In his book, The Church of Tomorrow (SPCK), John McGinley writes of the courage we need to live distinctive lives, awake and obedient to Jesus. He uses this example: “A number of years ago, a Christian couple who were being persecuted in Iran had the opportunity to move to the USA, and they did. After living there for a period of time, the wife began to plead with her husband that they move back to Iran. ‘Why?’ he asked. She told him, ‘It’s like there’s a Satanic lullaby here, and the Christians are falling asleep. And I’m falling asleep! Please, let’s go back’”.
Call his children home
Why, after nearly 2,000 years, has Jesus still not returned? I love how Peter, who had personal experience of God’s patience, explains this: “With the Lord a day is like a thousand years, and a thousand years are like a day. The Lord is not slow in keeping his promise, as some understand slowness. Instead he is patient with you, not wanting anyone to perish, but everyone to come to repentance” (2 Peter 3:8-9).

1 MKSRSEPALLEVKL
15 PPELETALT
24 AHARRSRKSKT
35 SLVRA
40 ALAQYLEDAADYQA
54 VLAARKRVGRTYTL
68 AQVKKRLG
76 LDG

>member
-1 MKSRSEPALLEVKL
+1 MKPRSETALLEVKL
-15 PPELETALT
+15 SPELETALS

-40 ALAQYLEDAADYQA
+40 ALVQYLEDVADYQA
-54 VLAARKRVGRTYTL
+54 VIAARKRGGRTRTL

We can sometimes (mistakenly) think that God is like some headmaster in the sky, sitting in judgement on the morals of our nation. No. This is why we need scripture. God is not like we think he is. When Jesus saw the crowds, his heart was “moved with compassion” because they were like sheep without a shepherd (Matthew 9:35-38, NKJV). In English, the word ‘compassion’ can sound ever so pastoral, even sickly sweet, but in the original Greek, it is visceral, painful, agonising. You might say something more like: “His guts were twisted.”